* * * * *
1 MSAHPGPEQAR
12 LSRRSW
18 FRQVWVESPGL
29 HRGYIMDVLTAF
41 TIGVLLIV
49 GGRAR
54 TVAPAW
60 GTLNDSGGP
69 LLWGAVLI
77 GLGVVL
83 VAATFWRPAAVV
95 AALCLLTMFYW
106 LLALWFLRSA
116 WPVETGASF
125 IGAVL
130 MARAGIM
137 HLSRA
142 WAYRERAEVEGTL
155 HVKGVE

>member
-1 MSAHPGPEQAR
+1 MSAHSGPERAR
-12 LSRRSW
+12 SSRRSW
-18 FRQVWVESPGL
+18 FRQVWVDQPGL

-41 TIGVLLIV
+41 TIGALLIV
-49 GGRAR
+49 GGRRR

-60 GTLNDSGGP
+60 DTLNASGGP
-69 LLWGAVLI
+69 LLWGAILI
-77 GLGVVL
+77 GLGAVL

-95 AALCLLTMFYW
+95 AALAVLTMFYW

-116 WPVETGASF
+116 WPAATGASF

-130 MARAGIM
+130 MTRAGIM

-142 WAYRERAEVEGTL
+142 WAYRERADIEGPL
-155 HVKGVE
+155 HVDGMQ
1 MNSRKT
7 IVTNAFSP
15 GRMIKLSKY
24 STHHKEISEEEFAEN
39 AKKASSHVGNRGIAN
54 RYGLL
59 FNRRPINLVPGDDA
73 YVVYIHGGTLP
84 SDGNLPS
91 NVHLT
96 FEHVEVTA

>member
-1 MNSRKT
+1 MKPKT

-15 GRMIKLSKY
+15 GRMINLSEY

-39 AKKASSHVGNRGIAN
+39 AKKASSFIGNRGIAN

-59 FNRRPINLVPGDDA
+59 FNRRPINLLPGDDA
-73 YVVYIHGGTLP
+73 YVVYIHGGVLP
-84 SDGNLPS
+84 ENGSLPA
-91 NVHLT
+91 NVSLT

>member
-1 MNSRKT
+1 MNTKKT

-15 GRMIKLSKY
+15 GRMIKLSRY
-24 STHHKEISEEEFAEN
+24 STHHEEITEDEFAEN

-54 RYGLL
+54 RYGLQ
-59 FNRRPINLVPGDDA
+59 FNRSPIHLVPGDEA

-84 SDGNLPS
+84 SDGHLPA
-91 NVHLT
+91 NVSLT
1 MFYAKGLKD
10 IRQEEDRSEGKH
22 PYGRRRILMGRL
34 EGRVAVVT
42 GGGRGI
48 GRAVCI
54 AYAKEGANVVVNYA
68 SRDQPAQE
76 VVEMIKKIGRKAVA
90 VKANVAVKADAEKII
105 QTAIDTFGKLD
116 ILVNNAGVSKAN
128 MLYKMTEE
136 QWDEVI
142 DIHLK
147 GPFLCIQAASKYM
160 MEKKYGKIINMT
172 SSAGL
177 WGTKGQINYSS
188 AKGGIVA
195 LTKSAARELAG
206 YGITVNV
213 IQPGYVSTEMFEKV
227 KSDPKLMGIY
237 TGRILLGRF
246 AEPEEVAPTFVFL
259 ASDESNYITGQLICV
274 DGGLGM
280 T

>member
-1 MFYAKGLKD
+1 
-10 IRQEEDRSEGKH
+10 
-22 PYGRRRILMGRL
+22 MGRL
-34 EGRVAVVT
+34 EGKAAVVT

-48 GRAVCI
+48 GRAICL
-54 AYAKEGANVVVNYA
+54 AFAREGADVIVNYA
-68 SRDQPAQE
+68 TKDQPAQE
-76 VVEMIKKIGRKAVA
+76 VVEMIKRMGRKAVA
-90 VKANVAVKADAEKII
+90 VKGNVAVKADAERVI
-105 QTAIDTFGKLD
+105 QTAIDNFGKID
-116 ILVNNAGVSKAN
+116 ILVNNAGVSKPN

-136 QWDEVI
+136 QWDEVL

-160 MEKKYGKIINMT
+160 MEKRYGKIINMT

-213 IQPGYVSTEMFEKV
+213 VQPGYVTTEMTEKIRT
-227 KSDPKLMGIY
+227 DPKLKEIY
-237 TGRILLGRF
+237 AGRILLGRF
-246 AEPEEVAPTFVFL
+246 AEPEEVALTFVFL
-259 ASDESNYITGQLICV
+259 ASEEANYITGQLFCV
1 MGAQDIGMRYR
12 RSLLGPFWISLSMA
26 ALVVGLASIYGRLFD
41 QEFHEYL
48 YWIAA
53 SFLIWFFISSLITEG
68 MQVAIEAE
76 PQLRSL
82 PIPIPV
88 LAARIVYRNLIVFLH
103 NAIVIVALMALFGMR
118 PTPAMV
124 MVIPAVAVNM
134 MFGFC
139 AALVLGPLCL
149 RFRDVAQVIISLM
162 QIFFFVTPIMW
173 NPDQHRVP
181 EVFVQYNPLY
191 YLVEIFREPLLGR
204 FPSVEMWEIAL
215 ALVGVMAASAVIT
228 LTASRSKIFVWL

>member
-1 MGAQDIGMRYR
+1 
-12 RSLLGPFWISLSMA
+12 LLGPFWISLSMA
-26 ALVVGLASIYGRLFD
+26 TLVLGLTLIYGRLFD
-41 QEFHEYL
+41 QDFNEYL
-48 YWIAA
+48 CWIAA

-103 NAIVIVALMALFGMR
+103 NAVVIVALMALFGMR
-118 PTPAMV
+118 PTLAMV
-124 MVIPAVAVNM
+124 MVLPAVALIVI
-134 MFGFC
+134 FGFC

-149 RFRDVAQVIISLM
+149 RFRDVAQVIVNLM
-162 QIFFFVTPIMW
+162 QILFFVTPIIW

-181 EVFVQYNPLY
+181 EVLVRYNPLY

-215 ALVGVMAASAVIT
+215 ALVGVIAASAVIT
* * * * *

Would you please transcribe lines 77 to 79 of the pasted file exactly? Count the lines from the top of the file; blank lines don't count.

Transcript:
+15 GRMIKLSRY
-24 STHHKEISEEEFAEN
+24 STHHEEITEDEFAEN